BAME housing professionals are at increased risk of coronavirus. Siobhan Fitzgerald sets out the steps that social landlords should take, as staff return to their usual places of work
As employees begin to return to work, the housing sector will need to bear in mind the different risk levels from COVID-19 for Black, Asian and minority ethnic (BAME) staff when compared with colleagues from white ethnic groups.
“As BAME employees are at greater risk from COVID-19, an employer will have an enhanced responsibility to provide a safe and secure system that allows them to work without fear for their imminent safety”
Evidence has shown that BAME communities are disproportionately affected by COVID-19 and suffer greater ill effects and consequences. A detailed report published by Public Health England in June this year found that people from the BAME community are at increased risk of death and complications from the virus, and social and health inequalities are increasing as a consequence.
This issue will be particularly relevant for the housing sector, given that housing providers tend to have higher than average proportions of BAME staff and residents. The sector also has a reputation for making health and safety and employee well-being a top priority, so this is likely to be a natural concern but also perhaps an expectation as part of any return to work plan.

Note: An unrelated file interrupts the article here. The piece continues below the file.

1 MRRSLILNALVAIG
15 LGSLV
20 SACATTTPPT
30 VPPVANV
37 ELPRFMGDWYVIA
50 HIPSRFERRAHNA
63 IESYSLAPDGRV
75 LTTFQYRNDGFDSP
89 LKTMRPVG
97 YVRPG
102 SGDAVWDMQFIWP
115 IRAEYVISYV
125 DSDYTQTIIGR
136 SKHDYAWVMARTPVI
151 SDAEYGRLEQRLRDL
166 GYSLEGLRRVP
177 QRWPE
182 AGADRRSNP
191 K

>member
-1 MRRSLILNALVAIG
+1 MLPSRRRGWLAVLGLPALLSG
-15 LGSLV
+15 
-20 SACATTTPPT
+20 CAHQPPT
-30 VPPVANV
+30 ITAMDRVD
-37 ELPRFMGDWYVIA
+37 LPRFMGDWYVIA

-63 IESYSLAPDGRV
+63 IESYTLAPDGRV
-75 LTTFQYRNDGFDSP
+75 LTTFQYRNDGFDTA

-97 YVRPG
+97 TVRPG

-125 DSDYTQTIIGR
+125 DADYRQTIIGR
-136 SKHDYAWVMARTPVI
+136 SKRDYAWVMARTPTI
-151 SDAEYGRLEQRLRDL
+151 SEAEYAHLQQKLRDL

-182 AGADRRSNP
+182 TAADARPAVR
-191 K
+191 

Employers will need to bear in mind that BAME staff are more likely to work in roles with higher risk of exposure to coronavirus, and are more likely to need to use public transport to get to work. Research also shows that BAME staff are less likely to speak up about their health and safety concerns, so you should not rely on them to ask for specific measures.
Will social housing providers now face enhanced health and safety responsibilities towards their BAME employees? Almost certainly.
Returning to work
The government guidelines currently say that employees are allowed to return to work, provided the working environment is safe to do so. Employers must remember that they have a duty to consult with their employees, or their representatives, on health and safety matters.
“All employees should be encouraged to raise any concerns around their health and safety in relation to returning to work, PPE and social distancing. Organisations with high numbers of BAME staff could consider appointing BAME health and well-being champions”
As BAME employees are at greater risk from COVID-19, an employer will have an enhanced responsibility to provide a safe and secure system that allows them to work without fear for their imminent safety.
Employers should consider undertaking a bespoke assessment for BAME employees. The NHS has produced guidance on risk assessments for those at an increased risk of COVID-19 due to ethnicity.
Employers may also wish want to consider the following:
Siobhan Fitzgerald, employment partner, UK law firm TLT
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